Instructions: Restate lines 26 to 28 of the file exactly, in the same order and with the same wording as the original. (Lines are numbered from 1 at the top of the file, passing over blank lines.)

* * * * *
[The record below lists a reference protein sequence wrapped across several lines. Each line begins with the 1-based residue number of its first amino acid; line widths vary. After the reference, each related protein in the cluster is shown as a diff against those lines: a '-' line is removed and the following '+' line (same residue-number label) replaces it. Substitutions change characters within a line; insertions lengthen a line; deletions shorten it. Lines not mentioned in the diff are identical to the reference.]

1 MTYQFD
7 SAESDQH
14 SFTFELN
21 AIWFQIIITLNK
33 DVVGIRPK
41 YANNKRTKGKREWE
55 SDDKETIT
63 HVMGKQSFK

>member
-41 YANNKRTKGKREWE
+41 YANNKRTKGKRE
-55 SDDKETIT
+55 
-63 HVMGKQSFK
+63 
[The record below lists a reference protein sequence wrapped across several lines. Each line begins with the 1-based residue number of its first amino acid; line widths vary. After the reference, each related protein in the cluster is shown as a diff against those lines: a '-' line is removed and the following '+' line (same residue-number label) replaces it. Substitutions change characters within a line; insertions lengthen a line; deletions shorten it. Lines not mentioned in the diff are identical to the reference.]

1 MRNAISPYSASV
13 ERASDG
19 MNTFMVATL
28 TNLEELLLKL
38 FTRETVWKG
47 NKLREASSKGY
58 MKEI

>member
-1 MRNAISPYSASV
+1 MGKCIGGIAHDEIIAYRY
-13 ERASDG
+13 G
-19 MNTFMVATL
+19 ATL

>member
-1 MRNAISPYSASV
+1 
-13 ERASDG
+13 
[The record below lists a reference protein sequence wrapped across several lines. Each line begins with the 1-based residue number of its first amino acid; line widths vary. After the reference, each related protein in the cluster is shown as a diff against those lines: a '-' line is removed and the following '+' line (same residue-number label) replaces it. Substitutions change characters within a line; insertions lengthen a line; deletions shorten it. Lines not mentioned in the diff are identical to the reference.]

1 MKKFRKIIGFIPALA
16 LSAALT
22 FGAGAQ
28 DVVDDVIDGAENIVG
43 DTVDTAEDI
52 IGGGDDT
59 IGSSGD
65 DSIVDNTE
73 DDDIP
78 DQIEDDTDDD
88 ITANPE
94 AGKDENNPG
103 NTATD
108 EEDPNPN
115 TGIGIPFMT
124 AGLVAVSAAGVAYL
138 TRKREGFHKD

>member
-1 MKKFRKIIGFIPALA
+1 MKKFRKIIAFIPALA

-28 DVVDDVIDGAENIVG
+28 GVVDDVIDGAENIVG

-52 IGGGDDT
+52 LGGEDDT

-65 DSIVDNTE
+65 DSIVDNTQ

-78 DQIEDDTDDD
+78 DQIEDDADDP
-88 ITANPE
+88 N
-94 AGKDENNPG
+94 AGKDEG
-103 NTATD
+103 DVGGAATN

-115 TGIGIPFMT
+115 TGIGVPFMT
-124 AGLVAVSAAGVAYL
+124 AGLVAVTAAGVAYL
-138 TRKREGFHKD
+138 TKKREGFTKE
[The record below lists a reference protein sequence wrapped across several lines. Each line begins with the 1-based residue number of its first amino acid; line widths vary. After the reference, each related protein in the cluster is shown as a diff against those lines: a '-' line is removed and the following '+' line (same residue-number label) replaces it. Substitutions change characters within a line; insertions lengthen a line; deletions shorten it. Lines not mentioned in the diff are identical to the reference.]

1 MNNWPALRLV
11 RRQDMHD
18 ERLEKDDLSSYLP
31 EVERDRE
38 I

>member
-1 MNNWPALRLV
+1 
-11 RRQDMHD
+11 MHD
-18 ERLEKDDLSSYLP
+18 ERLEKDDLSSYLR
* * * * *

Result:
-1 MRNAISPYSASV
+1 MGKCIGGIAHDEIIAYRY
-13 ERASDG